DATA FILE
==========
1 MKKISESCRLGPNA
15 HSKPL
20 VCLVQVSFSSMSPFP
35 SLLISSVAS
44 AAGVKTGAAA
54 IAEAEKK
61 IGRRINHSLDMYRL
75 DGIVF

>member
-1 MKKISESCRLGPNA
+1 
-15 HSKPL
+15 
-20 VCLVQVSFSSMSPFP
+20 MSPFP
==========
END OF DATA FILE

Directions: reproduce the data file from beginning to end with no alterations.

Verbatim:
1 MKKISESCRLGPNA
15 HSKPL
20 VCLVQVSFSSMSPFP
35 SLLISSVAS
44 AAGVKTGAAA
54 IAEAEKK
61 IGRRINHSLDMYRL
75 DGIVF

>member
-1 MKKISESCRLGPNA
+1 
-15 HSKPL
+15 
-20 VCLVQVSFSSMSPFP
+20 MSPFP